Let it Snow!

As with most years, I hope with all my heart from late October to late March that we endure a winter with little snow and just a frosting of glittering ice. 

It’s not that I don’t like snow, I enjoy the soft crunch as my feet sink down into the white fluffy stuff, I love the look of the countryside smothered in white, trees bare but weighed down with snow!  What I don’t like is getting up on a working morning to the prospect of de-icing the car, which won’t warm up until I’m just pulling into my space at work.  I detest the media coverage that tries it’s best to make you think the new ice age is upon us!  I don’t like driving in the conditions but I think that some people should have just a little more confidence and some people a little less!

It has to be said that I may sound here like a grumpy old man!  Bah!  I’ve been out digging the stuff today and I like that, that satisfaction of clearing the driveway, sweat dripping from my brow, my back aching from the effort.  My little boy helped me which was good, a little bit of son and Dad bonding (though he’s only 10 and I’m sure he’ll conveniently disappear, just like his two older brothers did today, once he hits 13).

It’s actually not too bad having the snow on a weekend when I have no travel planned and as long as it doesn’t dump a load tonight I’ll be happy, or happier!  Tell me about your weather, do you like snow?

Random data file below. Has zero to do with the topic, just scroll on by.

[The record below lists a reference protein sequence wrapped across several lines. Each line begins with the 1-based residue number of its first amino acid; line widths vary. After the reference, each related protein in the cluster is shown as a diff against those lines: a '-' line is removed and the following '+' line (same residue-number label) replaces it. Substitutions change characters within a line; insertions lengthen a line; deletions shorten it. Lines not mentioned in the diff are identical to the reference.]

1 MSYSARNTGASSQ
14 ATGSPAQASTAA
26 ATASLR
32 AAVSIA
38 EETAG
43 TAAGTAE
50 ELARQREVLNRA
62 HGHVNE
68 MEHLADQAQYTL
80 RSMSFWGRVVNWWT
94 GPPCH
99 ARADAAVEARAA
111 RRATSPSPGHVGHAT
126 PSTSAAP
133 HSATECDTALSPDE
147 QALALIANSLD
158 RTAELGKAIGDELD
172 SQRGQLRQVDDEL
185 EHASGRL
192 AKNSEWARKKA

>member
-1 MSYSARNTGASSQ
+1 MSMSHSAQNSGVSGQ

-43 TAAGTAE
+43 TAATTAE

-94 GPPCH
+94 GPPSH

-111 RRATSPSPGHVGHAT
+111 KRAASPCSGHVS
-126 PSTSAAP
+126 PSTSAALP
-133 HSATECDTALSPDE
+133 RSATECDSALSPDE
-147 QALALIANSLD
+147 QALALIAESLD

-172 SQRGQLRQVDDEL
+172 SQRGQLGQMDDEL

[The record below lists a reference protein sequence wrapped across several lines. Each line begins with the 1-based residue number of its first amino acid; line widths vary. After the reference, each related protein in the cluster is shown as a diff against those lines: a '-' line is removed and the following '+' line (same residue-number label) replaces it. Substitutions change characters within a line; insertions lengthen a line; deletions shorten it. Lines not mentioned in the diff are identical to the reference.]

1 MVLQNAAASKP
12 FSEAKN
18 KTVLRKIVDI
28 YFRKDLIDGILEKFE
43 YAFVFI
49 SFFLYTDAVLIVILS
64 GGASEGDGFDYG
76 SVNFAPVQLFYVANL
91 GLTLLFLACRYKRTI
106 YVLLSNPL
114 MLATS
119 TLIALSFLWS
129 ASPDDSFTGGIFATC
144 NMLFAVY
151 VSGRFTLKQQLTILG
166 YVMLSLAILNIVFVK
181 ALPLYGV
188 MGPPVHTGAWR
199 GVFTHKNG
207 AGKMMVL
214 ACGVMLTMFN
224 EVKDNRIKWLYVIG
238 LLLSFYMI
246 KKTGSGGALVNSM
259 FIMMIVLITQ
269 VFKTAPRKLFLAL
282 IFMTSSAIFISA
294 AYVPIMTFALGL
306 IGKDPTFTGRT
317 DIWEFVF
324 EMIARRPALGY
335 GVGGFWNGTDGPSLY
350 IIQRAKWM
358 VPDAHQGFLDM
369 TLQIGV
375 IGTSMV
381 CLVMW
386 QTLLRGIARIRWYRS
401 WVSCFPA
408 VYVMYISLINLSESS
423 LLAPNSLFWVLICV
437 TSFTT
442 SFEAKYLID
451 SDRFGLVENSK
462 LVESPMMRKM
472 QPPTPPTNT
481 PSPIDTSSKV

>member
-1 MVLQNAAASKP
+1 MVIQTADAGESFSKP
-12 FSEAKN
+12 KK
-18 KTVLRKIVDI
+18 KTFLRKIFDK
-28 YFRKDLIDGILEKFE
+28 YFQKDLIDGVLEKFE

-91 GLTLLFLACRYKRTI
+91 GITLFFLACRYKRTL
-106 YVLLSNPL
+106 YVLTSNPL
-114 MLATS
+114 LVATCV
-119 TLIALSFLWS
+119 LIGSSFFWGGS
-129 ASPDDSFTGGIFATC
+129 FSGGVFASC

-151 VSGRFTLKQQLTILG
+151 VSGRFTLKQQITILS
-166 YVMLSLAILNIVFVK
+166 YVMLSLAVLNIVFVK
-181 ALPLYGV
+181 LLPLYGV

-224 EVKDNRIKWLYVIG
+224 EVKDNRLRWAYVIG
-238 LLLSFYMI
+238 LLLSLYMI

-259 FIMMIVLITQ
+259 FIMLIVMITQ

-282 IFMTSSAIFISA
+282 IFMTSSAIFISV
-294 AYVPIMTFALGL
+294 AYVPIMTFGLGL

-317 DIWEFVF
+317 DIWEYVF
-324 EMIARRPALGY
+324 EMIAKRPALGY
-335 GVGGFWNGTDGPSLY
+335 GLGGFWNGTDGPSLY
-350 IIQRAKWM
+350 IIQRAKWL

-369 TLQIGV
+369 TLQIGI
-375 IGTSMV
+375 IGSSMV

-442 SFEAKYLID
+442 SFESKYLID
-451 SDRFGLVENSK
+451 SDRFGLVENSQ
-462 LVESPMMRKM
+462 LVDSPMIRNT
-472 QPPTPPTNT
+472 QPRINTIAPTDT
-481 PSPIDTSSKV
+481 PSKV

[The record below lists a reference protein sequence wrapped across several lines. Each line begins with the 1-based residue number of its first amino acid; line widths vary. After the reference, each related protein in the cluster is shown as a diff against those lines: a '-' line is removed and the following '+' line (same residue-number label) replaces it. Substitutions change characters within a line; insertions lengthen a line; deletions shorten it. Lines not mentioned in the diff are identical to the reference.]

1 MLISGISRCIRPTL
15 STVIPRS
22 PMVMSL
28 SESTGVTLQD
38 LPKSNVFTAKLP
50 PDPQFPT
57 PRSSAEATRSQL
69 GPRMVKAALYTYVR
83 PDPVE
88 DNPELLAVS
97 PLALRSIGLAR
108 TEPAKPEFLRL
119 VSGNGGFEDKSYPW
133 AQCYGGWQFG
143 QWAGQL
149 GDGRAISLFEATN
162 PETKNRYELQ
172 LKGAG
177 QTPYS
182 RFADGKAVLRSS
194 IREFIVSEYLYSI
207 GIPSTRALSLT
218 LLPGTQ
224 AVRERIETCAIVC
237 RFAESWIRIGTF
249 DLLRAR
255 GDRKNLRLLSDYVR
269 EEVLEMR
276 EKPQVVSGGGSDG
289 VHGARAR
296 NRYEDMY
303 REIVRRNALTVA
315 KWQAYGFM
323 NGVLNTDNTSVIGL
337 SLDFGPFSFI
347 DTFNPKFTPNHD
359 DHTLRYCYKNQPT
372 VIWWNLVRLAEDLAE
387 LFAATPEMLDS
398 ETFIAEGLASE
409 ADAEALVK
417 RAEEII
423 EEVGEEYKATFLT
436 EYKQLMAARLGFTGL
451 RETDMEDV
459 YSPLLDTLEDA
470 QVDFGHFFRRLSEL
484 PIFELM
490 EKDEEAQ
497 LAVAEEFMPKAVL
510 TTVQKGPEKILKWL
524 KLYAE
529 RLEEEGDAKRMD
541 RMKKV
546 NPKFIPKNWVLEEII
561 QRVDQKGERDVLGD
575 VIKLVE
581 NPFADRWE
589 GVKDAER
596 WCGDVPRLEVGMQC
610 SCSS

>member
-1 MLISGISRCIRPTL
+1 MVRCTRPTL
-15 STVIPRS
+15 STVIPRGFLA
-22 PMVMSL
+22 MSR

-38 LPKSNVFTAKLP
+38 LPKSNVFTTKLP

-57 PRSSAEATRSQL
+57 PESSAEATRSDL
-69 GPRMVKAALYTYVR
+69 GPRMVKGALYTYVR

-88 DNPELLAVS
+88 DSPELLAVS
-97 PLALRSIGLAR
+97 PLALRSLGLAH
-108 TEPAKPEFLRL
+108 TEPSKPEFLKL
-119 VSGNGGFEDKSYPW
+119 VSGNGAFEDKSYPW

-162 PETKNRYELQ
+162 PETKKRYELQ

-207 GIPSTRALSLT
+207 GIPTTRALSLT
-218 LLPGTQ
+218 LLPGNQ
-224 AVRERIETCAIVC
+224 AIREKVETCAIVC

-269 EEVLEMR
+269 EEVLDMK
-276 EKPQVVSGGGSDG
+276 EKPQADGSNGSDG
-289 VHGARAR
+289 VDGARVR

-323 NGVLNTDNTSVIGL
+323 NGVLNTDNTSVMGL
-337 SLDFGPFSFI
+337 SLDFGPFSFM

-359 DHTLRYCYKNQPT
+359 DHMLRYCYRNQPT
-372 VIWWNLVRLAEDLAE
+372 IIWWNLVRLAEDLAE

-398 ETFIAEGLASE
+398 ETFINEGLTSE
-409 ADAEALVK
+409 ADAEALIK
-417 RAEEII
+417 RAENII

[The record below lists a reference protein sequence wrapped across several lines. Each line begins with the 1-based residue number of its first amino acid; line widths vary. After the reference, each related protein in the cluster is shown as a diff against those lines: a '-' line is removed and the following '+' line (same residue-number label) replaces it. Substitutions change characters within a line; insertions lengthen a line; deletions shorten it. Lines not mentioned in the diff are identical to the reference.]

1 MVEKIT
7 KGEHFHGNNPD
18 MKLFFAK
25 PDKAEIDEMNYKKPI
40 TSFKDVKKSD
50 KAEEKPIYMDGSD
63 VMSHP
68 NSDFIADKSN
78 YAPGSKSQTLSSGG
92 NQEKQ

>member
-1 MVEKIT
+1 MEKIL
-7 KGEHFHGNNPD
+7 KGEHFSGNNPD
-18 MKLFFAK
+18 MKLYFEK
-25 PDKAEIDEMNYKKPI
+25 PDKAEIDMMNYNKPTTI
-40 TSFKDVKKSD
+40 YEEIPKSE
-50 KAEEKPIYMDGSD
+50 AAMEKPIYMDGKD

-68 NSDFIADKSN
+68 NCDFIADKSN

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8 Comments

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8 responses to “Let it Snow!

  1. Snow, blah – if I liked snow I would’ve stayed up north. I grew up in Eastern Montana, flatlands, where the wind would blow for miles with nothing to interrupt it but some sagebrush and antelope – winters were miserable, lots of snow and very cold. Then I moved out to Portland, Oregon for a few years, and that was bliss – very little snow, warmer climate – coastal climate. Then back to Montana. In January – what a shock to the system! From there to Fargo, ND – eastern North Dakota is as bad as eastern Montana – and on to Minneapolis, Minnesota – a touch farther south, but still quite snowy – before ending up here in Georgia, where over the past 10 years, we’ve only had snow 4 times (two of which were in the same year) and a couple ice storms. Mostly winter temps are in the 40s – this winter they’ve mostly stayed in the 50s and 60s, so it’s not really winter, is it? I much prefer it!

  2. I grew up with winter (not as extreme as Fargo,ND or Minnesota!) but still cold, with experience of snow and ice. As a child, I loved to play in it. However, as an adult, I prefer to look out at it, preferably from long distance. I live in Florida, and have done for over 30 years, and relish NOT having to de-ice my car, worry about fish-tailing as I drive on the highway, digging out the drive, or that horrible icy cold, clammy feeling when snow gets in my boots!

    • Ah, Florida – my spouse and I went to the Orlando/Kissimmee (I can never remember how to spell that …) area for our 1st anniversary, 9 years ago. I remember swimming OUTSIDE on 2/6/2003 … it was mid-70s. And that was the northern part of the state! What a lovely climate – at least in the winter. I hear tell it can get a bit muggy in the summer … 😉 Still, I wouldn’t mind AT ALL living on the Gulf Coast area, except for the hurricanes …